These days it seems we’re more likely to hear politicians talk about a “cost-of-living crisis” or, possibly, allude to problems of housing affordability than we are to find them discussing “poverty”. Indeed, we’re back in an era where the whole concept of poverty, and whether there are any households in genuine poverty, is being questioned. The translation of the banking crisis into a crisis of welfare has seen benefits cut and uprating mechanisms pared back. The prevailing policy narrative of over-generous welfare provision has caused the discussion to loose its moorings. The political elite fail to show any great appreciation of when or whether their cuts might be at risk of reducing citizens to an unacceptably low standard of living.
Yet, in recent weeks the term “destitution” seems to have made an unwelcome return to the political lexicon following the intervention by Archbishop – now Cardinal – Nichols to raise the issue of overzealous benefit sanctions. And there’s been some discussion of quite how far the UK will miss its child poverty targets by, largely as a consequence of the Coalition’s welfare “reform” agenda.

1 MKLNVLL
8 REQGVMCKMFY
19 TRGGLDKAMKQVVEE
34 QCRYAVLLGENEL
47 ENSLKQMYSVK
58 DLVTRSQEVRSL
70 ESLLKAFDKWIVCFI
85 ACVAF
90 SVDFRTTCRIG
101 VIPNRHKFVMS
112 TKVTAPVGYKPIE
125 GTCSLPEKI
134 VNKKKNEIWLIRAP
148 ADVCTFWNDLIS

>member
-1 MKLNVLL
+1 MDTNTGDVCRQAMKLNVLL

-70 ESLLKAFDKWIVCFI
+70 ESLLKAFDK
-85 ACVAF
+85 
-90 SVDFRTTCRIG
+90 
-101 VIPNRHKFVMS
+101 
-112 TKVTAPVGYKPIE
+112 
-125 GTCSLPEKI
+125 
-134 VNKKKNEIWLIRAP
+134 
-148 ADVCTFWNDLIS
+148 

Into this fog of political euphemism and misdirection comes Julia Unwin’s Why fight poverty? This brief book was published towards the end of last year, but I’ve only just got to reading it.
The book is a timely reminder of what is at stake. Unwin provides a restatement of why poverty is a major social problem – not just for those who find themselves poor at a particular point in time but for everyone. Poverty is risky, costly and wasteful. [Read more...]